Value innovation defies one of the most commonly accepted dogmas of competition-based strategy: the value-cost tradeoff. Conventional strategic approaches either try to create greater value for customers at a higher cost, or create reasonable value at a lower cost. Here strategy is seen as making a choice between differentiation and low cost. In contrast, a blue ocean strategy seeks to break the value-cost tradeoff by pursuing differentiation and low cost simultaneously. This is made possible by reordering and reconstructing key factors of competition across market boundaries, thereby opening up blue oceans of profit and growth opportunities.
Kim and Mauborgne further propose that a company achieves value innovation by aligning its: value proposition (utility minus price) by creating an offer that dramatically raises buyer utility at the right price for the mass of the target market, profit proposition (price minus cost) by creating a leap in value for the company itself by making a tidy profit, and people proposition by building execution into strategy. A blue ocean strategic move is achieved through aligning the whole system of a company’s activities in pursuit of differentiation and low cost. This approach anchors blue ocean strategy squarely in the realm of strategy and sets it apart from marketing strategies or innovation studies which usually tackle activities at the sub-system level.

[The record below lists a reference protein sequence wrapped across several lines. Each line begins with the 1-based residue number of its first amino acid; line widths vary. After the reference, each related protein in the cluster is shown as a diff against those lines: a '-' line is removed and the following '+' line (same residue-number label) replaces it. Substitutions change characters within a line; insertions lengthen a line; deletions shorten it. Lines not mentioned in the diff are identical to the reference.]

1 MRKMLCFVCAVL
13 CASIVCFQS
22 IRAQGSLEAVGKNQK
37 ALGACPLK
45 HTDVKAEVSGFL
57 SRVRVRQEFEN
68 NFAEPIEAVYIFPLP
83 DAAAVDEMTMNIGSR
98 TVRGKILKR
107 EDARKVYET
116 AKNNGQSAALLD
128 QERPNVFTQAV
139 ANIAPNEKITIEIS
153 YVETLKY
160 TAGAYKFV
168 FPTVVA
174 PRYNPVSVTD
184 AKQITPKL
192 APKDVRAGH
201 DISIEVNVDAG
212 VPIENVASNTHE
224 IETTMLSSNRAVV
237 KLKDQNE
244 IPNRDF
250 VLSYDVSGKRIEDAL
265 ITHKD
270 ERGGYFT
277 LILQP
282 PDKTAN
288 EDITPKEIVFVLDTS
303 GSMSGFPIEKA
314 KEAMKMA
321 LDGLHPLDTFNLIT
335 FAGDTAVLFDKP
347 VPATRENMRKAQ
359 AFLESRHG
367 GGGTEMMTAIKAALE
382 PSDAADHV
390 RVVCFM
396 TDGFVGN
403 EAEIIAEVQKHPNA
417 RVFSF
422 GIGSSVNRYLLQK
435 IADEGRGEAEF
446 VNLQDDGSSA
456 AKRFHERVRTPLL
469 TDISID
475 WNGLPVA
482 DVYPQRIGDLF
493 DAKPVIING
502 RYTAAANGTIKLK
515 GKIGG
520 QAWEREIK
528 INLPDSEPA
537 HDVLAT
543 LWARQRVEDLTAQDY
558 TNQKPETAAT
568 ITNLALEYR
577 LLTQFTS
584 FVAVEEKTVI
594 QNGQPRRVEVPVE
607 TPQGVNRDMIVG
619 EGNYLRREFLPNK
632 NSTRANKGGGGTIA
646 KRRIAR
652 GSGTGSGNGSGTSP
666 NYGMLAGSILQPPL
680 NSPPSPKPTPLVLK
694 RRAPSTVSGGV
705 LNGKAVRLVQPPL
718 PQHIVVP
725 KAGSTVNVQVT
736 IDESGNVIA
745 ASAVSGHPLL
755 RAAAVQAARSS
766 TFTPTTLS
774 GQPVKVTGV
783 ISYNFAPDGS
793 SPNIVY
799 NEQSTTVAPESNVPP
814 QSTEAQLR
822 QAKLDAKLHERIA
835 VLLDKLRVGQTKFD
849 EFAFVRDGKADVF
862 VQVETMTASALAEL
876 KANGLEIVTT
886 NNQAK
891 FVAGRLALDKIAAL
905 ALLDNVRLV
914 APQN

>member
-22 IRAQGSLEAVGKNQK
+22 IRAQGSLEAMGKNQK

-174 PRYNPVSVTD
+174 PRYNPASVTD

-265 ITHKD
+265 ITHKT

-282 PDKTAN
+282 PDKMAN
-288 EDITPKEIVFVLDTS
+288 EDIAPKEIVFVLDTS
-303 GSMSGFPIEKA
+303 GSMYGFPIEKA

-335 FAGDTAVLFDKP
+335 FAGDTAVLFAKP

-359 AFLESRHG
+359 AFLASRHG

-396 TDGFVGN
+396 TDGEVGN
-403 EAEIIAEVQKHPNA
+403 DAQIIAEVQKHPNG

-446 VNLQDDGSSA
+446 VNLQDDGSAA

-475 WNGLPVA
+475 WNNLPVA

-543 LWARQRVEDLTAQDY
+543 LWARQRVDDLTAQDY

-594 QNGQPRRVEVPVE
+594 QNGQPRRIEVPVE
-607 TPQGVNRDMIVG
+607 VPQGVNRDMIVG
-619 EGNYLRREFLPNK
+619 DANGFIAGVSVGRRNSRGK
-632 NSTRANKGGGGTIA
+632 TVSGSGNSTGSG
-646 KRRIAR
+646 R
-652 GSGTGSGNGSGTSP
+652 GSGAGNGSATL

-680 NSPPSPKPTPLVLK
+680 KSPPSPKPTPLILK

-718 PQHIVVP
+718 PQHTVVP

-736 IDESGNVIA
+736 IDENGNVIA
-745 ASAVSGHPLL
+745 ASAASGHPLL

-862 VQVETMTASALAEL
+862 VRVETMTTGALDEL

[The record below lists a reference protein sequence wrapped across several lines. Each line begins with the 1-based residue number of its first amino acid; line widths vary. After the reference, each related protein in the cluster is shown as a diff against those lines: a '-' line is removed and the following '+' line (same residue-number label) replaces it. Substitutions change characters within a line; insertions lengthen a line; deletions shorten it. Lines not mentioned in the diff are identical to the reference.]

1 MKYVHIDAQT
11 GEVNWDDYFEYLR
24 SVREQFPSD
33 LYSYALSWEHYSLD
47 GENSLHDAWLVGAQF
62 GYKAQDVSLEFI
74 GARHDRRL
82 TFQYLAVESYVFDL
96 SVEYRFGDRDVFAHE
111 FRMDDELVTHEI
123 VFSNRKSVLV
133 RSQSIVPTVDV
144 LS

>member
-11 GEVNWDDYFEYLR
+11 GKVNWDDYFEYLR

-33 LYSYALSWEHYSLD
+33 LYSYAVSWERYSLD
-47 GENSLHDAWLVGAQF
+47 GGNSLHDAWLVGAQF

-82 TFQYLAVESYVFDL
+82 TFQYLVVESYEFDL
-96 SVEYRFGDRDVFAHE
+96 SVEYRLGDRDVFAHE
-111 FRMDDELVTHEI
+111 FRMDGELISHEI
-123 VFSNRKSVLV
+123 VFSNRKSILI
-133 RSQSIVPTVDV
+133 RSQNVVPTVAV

Blue Ocean Strategy provides a systematic approach to making the competition irrelevant. In this frame-changing book, Kim and Mauborgne present a proven analytical framework and the tools for successfully creating and capturing blue oceans. These include the strategy canvas, four actions framework, the six paths to creating blue oceans, and the blue ocean idea index. These are the central tools for creating blue oceans in an opportunity maximising, risk minimising way. The book provides the relevant frameworks and tools for companies to adopt in order to turn brilliant blue ocean ideas into reality. The two major frameworks highlighted here are fair process and tipping point leadership, with which companies may overcome key organisational hurdles and effectively execute blue ocean strategy.
While blue and red oceans have always coexisted in the real business world, companies are generally more familiar with the strategies for competing in red oceans. They have less knowledge and understanding about how to make the competition irrelevant. By observing and decoding historical patterns of industry evolutions and market creations, Kim and Mauborgne make the ingenious and seemingly random moves of blue ocean creation replicable. This helps companies aspiring to break away from the competition and obtain strong profitable growth. And by providing a step-by-step roadmap and a systematic and practical set of frameworks and tools, Blue Ocean Strategy guides companies to maximise opportunities while minimising risks in creating and capturing their blue oceans. Upending traditional thinking about strategy, Blue Ocean Strategy charts “a bold new path to winning the future.”
Copyright © 2012 Singapore Institute of Management